China is poised to eclipse Europe in supercomputing as countries compete to gain ground on the US, according to IBM's head of high-performance computing.
"Within a year, there will be more Top500 systems in China than there are in Europe collectively," David Turek, IBM's vice president of deep computing, told the audience at an IEEE-USA forum in Washington, DC, on Thursday, according to Computerworld.
Turek was referring to the Top500 supercomputing list, published twice a year by US and German computing academics, which ranks the most powerful HPC systems across the world.
The most recent rankings, published in June, saw China move into the number two spot with its Nebulae system. The supercomputer delivered 1.27 petaflops per second of processing power in a Linpack benchmark, behind the USA's Jaguar at 1.75 petaflops/s. One petaflop/s is one quadrillon calculations per second.
China had 24 rigs in the most recent Top500 list, tied at fourth place with Germany. However, it trailed France (27), the UK (38) and the USA (282). China has been in the list since the second half of 2001, when it entered the rankings with three systems.
For Turek's prediction to be correct, China needs to get more than 100 systems into the list within 12 months, as the pan-European tally currently stands at 144. However, that count may increase. Turek said that Europe, Japan and other countries are making investments in supercomputing that could see them threaten the US's dominance.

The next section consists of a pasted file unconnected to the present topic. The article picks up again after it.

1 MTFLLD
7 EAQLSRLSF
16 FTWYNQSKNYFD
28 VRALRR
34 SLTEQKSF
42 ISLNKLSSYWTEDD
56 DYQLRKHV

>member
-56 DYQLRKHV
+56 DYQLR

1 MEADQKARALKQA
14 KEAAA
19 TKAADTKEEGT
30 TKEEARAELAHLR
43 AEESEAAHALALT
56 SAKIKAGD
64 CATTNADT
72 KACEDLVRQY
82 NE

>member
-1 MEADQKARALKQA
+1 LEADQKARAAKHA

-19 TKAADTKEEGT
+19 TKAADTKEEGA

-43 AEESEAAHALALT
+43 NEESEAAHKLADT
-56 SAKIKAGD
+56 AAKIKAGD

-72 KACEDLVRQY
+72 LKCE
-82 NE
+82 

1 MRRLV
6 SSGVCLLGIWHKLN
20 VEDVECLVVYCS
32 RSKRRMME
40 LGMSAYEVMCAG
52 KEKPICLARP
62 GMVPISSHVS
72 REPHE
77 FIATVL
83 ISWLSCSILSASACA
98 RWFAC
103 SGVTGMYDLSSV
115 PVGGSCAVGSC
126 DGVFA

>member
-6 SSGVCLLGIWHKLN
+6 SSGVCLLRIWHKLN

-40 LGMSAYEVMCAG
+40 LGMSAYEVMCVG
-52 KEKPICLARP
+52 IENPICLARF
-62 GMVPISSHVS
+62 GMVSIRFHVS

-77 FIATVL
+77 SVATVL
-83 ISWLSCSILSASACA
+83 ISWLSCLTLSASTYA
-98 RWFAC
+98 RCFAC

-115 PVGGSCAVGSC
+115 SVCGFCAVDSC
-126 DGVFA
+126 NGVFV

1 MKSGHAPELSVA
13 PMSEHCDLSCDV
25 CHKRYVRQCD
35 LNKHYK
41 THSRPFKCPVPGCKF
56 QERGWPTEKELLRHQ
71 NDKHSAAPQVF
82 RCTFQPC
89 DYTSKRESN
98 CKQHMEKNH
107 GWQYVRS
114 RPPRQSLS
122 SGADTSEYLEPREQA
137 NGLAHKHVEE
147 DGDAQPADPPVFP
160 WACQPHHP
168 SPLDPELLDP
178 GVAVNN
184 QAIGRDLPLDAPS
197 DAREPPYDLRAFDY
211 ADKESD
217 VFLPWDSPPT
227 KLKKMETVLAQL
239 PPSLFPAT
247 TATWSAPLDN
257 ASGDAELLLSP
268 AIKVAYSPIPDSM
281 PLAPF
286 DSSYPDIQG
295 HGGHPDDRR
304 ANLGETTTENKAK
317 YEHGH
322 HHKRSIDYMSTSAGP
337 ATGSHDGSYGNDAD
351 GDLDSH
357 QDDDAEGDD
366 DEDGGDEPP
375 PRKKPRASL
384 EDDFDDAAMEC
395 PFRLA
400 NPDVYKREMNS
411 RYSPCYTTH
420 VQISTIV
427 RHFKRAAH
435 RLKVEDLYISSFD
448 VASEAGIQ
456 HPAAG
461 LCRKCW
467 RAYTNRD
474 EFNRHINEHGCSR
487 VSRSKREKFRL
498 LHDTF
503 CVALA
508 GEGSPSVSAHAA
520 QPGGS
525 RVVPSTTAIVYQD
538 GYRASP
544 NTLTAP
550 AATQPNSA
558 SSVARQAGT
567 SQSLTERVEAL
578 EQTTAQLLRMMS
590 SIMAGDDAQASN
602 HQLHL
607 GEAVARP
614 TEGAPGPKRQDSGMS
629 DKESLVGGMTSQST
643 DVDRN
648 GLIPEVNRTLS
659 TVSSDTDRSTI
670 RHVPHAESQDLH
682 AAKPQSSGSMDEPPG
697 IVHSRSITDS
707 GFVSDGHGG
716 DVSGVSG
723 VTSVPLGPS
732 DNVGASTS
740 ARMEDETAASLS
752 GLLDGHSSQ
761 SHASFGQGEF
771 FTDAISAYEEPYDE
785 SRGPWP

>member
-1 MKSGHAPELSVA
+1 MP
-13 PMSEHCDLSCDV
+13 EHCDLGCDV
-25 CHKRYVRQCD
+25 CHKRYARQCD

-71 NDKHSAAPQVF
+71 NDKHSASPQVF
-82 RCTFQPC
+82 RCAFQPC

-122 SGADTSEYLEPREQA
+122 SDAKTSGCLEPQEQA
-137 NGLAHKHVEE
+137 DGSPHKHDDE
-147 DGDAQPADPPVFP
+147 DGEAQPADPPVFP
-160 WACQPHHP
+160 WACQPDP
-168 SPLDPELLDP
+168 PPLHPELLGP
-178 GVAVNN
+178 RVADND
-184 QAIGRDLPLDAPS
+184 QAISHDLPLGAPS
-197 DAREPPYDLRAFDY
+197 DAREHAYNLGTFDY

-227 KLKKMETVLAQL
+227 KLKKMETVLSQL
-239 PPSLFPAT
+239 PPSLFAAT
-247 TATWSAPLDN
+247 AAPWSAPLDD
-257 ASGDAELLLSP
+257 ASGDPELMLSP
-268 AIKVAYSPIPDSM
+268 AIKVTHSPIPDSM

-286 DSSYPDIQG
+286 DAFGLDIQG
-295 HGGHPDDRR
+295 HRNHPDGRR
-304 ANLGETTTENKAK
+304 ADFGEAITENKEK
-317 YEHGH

"You have sovereign nations making material investments of a tremendous magnitude to basically... eat our collective lunch," Turek said.
The next stage in HPC will be exaflop (1,000 petaflop) systems, which are expected to arrive between 2018 and 2020. A Darpa report (PDF) estimated that the cost of developing and deploying the first exaflop-scale rigs will be between $1bn (£630m) and $2bn. Subsequent deployed systems will cost hundreds of millions of dollars each, it estimated.
The same report estimated that current HPC systems cost between $1m and $100m. The figures suggest that while cutting-edge HPC systems will be more powerful, they are also going to be more expensive.
A European partnership, Prace, has begun building a pan-European grid of interlinked supercomputers, whose combined processing power should break the exaflop barrier by around 2019. However, this HPC strength will not be recognised in the Top500 list, which assesses single systems only. Though immensely powerful in chorus, the Prace computers will not be heavy hitters in their own right, and it is unlikely they will rank high in the list.